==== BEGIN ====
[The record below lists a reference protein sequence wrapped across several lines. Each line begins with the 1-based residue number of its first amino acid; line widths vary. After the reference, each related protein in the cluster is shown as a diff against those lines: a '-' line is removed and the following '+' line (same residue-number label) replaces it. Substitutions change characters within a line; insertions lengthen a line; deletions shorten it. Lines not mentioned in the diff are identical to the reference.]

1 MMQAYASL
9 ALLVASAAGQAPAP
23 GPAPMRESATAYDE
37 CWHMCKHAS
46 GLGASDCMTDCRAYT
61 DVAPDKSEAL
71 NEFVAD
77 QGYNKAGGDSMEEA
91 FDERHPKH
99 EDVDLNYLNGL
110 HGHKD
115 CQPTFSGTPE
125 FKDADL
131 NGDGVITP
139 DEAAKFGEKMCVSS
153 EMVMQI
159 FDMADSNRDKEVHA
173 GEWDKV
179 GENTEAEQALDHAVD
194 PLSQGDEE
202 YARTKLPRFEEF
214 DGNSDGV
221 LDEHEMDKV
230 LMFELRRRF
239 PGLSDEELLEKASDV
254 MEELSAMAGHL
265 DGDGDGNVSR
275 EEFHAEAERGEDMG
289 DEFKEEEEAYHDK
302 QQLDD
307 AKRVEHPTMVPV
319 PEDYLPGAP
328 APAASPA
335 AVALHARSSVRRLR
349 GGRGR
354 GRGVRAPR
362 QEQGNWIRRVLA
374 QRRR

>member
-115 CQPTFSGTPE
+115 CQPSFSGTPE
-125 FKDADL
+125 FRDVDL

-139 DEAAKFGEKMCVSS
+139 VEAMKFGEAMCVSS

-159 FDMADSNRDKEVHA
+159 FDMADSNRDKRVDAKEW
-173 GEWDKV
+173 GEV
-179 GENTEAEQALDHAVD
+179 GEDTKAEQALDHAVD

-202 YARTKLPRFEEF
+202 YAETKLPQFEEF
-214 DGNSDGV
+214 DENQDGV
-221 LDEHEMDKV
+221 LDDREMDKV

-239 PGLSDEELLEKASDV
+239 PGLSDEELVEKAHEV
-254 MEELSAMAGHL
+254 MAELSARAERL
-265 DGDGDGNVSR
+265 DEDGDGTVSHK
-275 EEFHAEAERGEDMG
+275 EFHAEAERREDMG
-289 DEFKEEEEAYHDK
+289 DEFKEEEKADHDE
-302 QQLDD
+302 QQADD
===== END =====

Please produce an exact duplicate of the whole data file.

[The record below lists a reference protein sequence wrapped across several lines. Each line begins with the 1-based residue number of its first amino acid; line widths vary. After the reference, each related protein in the cluster is shown as a diff against those lines: a '-' line is removed and the following '+' line (same residue-number label) replaces it. Substitutions change characters within a line; insertions lengthen a line; deletions shorten it. Lines not mentioned in the diff are identical to the reference.]

1 MMQAYASL
9 ALLVASAAGQAPAP
23 GPAPMRESATAYDE
37 CWHMCKHAS
46 GLGASDCMTDCRAYT
61 DVAPDKSEAL
71 NEFVAD
77 QGYNKAGGDSMEEA
91 FDERHPKH
99 EDVDLNYLNGL
110 HGHKD
115 CQPTFSGTPE
125 FKDADL
131 NGDGVITP
139 DEAAKFGEKMCVSS
153 EMVMQI
159 FDMADSNRDKEVHA
173 GEWDKV
179 GENTEAEQALDHAVD
194 PLSQGDEE
202 YARTKLPRFEEF
214 DGNSDGV
221 LDEHEMDKV
230 LMFELRRRF
239 PGLSDEELLEKASDV
254 MEELSAMAGHL
265 DGDGDGNVSR
275 EEFHAEAERGEDMG
289 DEFKEEEEAYHDK
302 QQLDD
307 AKRVEHPTMVPV
319 PEDYLPGAP
328 APAASPA
335 AVALHARSSVRRLR
349 GGRGR
354 GRGVRAPR
362 QEQGNWIRRVLA
374 QRRR

>member
-115 CQPTFSGTPE
+115 CQPSFSGTPE
-125 FKDADL
+125 FRDVDL

-139 DEAAKFGEKMCVSS
+139 VEAMKFGEAMCVSS

-159 FDMADSNRDKEVHA
+159 FDMADSNRDKRVDAKEW
-173 GEWDKV
+173 GEV
-179 GENTEAEQALDHAVD
+179 GEDTKAEQALDHAVD

-202 YARTKLPRFEEF
+202 YAETKLPQFEEF
-214 DGNSDGV
+214 DENQDGV
-221 LDEHEMDKV
+221 LDDREMDKV

-239 PGLSDEELLEKASDV
+239 PGLSDEELVEKAHEV
-254 MEELSAMAGHL
+254 MAELSARAERL
-265 DGDGDGNVSR
+265 DEDGDGTVSHK
-275 EEFHAEAERGEDMG
+275 EFHAEAERREDMG
-289 DEFKEEEEAYHDK
+289 DEFKEEEKADHDE
-302 QQLDD
+302 QQADD